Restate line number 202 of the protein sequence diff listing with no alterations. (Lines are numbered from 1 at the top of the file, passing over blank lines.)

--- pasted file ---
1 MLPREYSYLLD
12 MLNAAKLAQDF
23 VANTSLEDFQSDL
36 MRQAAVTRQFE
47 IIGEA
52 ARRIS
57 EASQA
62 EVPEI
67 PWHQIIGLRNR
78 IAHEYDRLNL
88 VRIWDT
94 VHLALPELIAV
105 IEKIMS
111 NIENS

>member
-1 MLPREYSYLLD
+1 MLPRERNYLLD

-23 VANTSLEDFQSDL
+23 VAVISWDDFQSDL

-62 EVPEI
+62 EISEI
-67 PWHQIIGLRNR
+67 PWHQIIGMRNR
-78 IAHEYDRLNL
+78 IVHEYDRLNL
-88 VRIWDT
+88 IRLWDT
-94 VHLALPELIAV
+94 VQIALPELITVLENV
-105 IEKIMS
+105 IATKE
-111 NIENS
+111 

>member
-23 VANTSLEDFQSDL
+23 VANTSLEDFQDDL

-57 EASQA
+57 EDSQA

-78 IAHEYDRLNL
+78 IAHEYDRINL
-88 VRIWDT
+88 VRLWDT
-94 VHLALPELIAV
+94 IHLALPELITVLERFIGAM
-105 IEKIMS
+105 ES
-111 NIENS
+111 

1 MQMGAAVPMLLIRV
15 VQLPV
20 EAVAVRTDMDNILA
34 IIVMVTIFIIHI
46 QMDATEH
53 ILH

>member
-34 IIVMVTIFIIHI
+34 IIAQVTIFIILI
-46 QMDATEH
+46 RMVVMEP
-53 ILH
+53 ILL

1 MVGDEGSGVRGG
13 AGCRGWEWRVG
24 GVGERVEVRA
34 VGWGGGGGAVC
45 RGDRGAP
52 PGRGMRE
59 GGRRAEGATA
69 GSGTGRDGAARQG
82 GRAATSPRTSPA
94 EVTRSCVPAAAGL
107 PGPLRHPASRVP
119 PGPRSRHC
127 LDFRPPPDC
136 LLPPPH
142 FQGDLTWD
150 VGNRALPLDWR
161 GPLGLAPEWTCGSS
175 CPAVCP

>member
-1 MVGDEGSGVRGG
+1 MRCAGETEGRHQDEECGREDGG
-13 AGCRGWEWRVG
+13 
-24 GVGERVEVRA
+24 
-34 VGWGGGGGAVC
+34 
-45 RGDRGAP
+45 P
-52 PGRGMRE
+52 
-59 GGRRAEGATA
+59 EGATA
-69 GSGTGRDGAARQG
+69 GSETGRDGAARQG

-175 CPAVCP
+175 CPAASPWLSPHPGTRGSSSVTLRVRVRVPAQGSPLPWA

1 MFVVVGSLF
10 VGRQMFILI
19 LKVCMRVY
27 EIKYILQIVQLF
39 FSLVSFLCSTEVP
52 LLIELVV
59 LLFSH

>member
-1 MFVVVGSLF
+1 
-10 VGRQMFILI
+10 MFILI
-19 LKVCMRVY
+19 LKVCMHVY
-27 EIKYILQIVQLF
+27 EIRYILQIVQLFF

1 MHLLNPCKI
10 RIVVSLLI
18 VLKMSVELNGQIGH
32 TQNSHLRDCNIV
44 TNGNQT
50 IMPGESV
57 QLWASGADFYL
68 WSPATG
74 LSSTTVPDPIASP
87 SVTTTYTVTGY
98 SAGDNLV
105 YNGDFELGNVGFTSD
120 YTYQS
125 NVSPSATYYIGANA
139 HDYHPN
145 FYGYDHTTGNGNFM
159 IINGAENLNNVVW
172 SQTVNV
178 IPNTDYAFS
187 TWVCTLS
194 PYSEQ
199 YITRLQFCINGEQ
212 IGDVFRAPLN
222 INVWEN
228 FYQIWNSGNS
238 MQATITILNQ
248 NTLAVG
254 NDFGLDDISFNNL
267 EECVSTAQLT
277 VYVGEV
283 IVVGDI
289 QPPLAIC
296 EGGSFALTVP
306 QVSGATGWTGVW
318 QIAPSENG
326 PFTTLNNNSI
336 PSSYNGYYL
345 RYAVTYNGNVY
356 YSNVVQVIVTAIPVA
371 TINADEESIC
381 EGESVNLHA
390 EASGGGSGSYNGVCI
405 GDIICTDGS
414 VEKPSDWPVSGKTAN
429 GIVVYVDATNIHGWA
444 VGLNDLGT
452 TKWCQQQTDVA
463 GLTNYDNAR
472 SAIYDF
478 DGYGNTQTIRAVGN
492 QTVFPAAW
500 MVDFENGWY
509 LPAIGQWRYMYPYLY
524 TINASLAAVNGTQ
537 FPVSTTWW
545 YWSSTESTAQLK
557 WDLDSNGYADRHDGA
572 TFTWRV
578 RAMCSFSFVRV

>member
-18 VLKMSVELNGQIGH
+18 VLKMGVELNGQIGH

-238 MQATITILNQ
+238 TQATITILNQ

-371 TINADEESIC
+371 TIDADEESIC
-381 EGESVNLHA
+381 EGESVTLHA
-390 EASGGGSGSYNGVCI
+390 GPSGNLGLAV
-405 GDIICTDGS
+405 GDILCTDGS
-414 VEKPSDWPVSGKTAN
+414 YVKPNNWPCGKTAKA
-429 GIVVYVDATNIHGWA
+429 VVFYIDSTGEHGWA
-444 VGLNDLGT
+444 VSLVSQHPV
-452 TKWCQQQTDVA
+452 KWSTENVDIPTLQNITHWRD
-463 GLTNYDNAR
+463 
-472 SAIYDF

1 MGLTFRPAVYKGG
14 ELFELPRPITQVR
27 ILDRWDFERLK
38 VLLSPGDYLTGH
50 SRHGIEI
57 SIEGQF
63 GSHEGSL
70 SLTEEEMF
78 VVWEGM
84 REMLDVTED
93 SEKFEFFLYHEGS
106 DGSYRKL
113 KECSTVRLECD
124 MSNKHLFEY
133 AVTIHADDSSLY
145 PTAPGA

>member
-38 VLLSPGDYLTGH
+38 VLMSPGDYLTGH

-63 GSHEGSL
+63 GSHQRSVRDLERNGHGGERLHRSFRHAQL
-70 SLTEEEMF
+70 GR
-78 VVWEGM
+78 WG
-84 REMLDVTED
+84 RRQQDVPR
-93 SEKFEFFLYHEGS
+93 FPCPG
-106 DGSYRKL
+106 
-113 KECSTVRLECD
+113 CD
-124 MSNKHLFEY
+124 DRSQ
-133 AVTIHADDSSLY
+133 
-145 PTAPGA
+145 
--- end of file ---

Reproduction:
50 SRHGIEI